- Sporting Clays
Sporting Clays is a form of
clay pigeon shooting. Often described as " golfwith a shotgun[ [http://www.fastcompany.com/magazine/17/golfgun.html Golf with a Shotgun | Fast Company ] ] ", the sport differs from trap and skeet shootingin that:
1. It is considered by many to be more difficult than trap or skeet.
2. It involves shooting clay targets at multiple locations (called stations).
3. Unlike trap and skeet, which are games of repeatable target presentations, sporting clays targets are thrown in a great variety of trajectories, angles, speeds, elevations and distances.
The original idea behind sporting clays was to create an experience that more closely reflects actual
huntingconditions [ [http://www.mynsca.com/CMS/NSCADisplayPage.aspx?ContentID=35&PageTitle=Organization%20History Organization History ] ] . Whereas top-tier trap and skeet professionals may have hit ratings nearing 100%, the best sporting clay shooters hit their targets only about 93% to 95% of the time.
or autoloading (semiautomatic) shotgun.
Safety is an important part of sporting clays. Proper ear and eye protection and firearms safety procedures are required to be followed at all times while on a course.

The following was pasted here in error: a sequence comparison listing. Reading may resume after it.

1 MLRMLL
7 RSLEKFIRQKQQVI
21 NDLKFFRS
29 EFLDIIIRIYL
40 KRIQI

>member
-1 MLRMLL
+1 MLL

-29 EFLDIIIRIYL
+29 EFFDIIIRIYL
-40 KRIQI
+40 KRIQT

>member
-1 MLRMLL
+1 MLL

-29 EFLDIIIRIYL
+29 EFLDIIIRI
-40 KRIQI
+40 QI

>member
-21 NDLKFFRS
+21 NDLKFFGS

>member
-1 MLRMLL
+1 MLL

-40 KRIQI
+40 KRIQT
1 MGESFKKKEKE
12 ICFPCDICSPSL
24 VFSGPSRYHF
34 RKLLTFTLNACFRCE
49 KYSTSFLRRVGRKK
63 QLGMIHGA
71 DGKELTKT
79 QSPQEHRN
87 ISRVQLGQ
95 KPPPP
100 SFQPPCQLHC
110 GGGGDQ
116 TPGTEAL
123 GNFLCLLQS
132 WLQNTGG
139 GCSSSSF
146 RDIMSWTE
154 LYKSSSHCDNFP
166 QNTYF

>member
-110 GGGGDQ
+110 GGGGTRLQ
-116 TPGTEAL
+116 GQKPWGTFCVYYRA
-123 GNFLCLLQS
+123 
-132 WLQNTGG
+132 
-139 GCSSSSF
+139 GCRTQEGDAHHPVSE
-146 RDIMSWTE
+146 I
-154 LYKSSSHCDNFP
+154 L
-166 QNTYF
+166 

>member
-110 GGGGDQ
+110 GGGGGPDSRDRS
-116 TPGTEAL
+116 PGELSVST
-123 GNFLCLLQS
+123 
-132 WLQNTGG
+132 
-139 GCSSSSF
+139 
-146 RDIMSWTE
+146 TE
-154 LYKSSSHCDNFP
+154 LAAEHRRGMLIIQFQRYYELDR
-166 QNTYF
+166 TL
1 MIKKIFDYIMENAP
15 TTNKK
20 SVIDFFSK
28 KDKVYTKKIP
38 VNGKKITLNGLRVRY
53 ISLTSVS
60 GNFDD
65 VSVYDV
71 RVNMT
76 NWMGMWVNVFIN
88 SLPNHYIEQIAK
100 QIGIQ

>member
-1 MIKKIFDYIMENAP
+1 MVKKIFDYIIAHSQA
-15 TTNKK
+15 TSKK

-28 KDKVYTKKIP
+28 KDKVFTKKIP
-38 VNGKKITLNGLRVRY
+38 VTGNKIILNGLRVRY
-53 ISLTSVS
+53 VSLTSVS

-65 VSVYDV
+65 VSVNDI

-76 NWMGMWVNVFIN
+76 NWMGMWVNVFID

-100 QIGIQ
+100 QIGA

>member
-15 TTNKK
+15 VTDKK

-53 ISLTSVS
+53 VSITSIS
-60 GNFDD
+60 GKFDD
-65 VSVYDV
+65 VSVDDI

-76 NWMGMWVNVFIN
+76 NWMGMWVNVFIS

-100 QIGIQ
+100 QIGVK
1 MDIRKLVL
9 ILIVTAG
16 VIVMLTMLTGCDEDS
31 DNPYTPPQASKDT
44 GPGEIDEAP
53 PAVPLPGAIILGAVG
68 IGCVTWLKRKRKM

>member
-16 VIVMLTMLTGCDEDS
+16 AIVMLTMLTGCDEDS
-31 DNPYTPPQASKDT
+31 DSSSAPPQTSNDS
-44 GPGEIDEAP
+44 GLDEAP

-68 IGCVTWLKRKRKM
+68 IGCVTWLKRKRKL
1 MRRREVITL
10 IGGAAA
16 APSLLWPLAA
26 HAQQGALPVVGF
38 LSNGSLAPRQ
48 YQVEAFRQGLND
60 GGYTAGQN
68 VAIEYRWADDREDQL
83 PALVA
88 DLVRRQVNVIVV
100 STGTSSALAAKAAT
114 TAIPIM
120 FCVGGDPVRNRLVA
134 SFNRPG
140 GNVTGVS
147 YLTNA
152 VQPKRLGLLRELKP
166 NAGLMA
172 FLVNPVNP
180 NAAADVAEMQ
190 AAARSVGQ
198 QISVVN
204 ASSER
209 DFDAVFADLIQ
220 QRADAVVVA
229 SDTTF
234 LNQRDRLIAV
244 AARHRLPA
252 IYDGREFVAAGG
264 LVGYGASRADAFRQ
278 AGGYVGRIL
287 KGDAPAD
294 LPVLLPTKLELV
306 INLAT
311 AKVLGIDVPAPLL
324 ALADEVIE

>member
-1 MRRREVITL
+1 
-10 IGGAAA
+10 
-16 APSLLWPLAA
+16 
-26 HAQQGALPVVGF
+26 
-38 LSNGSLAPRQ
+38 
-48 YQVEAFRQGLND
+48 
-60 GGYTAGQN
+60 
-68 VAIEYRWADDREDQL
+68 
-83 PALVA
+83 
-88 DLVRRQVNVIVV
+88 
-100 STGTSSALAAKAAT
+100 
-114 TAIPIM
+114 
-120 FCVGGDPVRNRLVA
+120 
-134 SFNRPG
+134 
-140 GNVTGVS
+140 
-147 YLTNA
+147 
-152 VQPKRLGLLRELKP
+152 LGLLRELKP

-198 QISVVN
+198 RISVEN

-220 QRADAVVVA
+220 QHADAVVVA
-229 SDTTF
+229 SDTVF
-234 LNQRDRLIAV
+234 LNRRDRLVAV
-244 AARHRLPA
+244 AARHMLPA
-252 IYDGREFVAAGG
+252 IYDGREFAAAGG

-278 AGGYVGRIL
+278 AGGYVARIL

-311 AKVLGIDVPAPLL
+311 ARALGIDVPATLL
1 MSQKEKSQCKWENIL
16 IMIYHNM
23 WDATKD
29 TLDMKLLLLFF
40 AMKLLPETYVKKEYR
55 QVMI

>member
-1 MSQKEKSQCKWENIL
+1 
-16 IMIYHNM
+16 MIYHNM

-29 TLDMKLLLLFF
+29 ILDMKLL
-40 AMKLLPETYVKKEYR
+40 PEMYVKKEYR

Course layout and play
A typical course will consist of 10–18 stations. Varying numbers of clay pairs are shot at each station, with the total shots for an outing adding up to 50 or 100 (two or four boxes of shells, respectively). Advanced shooters have the clays thrown as simultaneous pairs (called true pairs in most of the US, and sim pairs in the UK), while novice or intermediate shooters can opt for the clays to be thrown "on report" (the second clay launched on the report of the shooter's gun, hence the name report pair). Targets are thrown at different angles and speeds; sometimes across the shooter's view (crossers), towards the shooter (in-comers), away from the shooter (out-goers), or straight up in the air (often called "teals"). The shots are intended to simulate hunting for
quail, grouse, pheasant, pigeon, or other game. Many courses have traps which throw targets from tall towers simulating high-flying ducksor geese[ [http://www.sportingclays.net/index_misc.cfm?StoryID=1120#targets Sporting Clays Magazine - Online Edition ] ] . Some courses have targets that roll and bounce along the ground to simulate rabbits. There are also targets that loop in the air — this does not simulate any particular animal, but it is usually a challenging target.
* [http://trapsites.com/ Network with Competitive Shotgun Shooters]
* [http://www.mynsca.com/ National Sporting Clays Association]
* [http://www.cpsa.co.uk/ Clay Pigeon Shooting Association]
* [http://www.paragonschool.com/ The Paragon School of Sporting]
* [http://www.lakewoodsflyingduck.com/ Lakewoods Flying Duck Sporting Clays]
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